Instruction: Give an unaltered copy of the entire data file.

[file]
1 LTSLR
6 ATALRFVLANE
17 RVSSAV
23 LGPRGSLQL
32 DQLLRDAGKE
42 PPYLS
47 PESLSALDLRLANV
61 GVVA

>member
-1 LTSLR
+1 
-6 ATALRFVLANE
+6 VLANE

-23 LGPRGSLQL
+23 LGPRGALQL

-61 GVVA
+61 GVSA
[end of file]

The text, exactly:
1 LTSLR
6 ATALRFVLANE
17 RVSSAV
23 LGPRGSLQL
32 DQLLRDAGKE
42 PPYLS
47 PESLSALDLRLANV
61 GVVA

>member
-1 LTSLR
+1 
-6 ATALRFVLANE
+6 VLANE

-23 LGPRGSLQL
+23 LGPRGALQL

-61 GVVA
+61 GVSA